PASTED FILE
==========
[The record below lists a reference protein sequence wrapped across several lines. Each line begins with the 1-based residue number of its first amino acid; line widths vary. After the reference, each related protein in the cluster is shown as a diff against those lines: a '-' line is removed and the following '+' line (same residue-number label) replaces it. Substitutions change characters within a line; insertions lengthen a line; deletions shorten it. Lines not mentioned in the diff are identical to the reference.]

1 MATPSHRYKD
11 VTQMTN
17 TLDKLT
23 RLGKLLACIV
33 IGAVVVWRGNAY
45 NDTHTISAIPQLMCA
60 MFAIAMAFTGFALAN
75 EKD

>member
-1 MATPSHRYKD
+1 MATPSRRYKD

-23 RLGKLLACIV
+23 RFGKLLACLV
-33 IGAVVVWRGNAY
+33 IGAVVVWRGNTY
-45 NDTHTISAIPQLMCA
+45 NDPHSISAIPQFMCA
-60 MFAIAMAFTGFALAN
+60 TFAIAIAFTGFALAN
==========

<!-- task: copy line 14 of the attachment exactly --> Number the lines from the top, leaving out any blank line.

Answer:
+23 RFGKLLACLV